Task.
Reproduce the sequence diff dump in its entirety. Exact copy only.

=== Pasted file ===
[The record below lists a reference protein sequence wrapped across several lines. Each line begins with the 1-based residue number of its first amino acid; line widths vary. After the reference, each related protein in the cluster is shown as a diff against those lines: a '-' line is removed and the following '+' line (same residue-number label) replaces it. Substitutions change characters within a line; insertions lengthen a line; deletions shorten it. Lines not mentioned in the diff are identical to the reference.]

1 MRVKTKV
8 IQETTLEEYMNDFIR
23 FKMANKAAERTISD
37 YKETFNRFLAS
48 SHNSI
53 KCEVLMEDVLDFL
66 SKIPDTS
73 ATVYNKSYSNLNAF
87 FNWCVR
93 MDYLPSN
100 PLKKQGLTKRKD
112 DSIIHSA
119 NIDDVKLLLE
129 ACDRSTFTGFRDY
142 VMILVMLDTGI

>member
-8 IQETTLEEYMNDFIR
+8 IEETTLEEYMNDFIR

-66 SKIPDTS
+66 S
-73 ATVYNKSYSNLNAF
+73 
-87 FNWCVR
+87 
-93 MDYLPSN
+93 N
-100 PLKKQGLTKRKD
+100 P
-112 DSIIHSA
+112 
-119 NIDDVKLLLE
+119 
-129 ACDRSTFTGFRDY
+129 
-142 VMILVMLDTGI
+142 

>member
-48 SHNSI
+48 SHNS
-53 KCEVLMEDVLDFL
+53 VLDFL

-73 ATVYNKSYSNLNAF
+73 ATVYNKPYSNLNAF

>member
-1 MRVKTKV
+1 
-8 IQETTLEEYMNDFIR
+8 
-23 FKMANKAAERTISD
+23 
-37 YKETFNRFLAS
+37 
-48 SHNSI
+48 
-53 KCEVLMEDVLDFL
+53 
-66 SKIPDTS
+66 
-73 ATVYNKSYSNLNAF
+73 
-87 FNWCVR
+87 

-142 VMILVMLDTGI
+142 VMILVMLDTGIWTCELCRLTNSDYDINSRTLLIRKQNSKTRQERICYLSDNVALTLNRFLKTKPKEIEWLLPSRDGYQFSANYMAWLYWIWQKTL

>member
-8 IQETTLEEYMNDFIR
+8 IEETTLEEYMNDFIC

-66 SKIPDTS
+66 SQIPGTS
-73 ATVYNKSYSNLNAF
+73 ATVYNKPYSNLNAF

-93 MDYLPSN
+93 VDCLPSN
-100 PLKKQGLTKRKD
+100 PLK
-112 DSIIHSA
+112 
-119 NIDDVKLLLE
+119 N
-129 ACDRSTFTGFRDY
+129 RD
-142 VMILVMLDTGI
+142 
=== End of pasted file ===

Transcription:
[The record below lists a reference protein sequence wrapped across several lines. Each line begins with the 1-based residue number of its first amino acid; line widths vary. After the reference, each related protein in the cluster is shown as a diff against those lines: a '-' line is removed and the following '+' line (same residue-number label) replaces it. Substitutions change characters within a line; insertions lengthen a line; deletions shorten it. Lines not mentioned in the diff are identical to the reference.]

1 MRVKTKV
8 IQETTLEEYMNDFIR
23 FKMANKAAERTISD
37 YKETFNRFLAS
48 SHNSI
53 KCEVLMEDVLDFL
66 SKIPDTS
73 ATVYNKSYSNLNAF
87 FNWCVR
93 MDYLPSN
100 PLKKQGLTKRKD
112 DSIIHSA
119 NIDDVKLLLE
129 ACDRSTFTGFRDY
142 VMILVMLDTGI

>member
-8 IQETTLEEYMNDFIR
+8 IEETTLEEYMNDFIR

-66 SKIPDTS
+66 S
-73 ATVYNKSYSNLNAF
+73 
-87 FNWCVR
+87 
-93 MDYLPSN
+93 N
-100 PLKKQGLTKRKD
+100 P
-112 DSIIHSA
+112 
-119 NIDDVKLLLE
+119 
-129 ACDRSTFTGFRDY
+129 
-142 VMILVMLDTGI
+142 

>member
-48 SHNSI
+48 SHNS
-53 KCEVLMEDVLDFL
+53 VLDFL

-73 ATVYNKSYSNLNAF
+73 ATVYNKPYSNLNAF

>member
-1 MRVKTKV
+1 
-8 IQETTLEEYMNDFIR
+8 
-23 FKMANKAAERTISD
+23 
-37 YKETFNRFLAS
+37 
-48 SHNSI
+48 
-53 KCEVLMEDVLDFL
+53 
-66 SKIPDTS
+66 
-73 ATVYNKSYSNLNAF
+73 
-87 FNWCVR
+87 

-142 VMILVMLDTGI
+142 VMILVMLDTGIWTCELCRLTNSDYDINSRTLLIRKQNSKTRQERICYLSDNVALTLNRFLKTKPKEIEWLLPSRDGYQFSANYMAWLYWIWQKTL

>member
-8 IQETTLEEYMNDFIR
+8 IEETTLEEYMNDFIC

-66 SKIPDTS
+66 SQIPGTS
-73 ATVYNKSYSNLNAF
+73 ATVYNKPYSNLNAF

-93 MDYLPSN
+93 VDCLPSN
-100 PLKKQGLTKRKD
+100 PLK
-112 DSIIHSA
+112 
-119 NIDDVKLLLE
+119 N
-129 ACDRSTFTGFRDY
+129 RD
-142 VMILVMLDTGI
+142 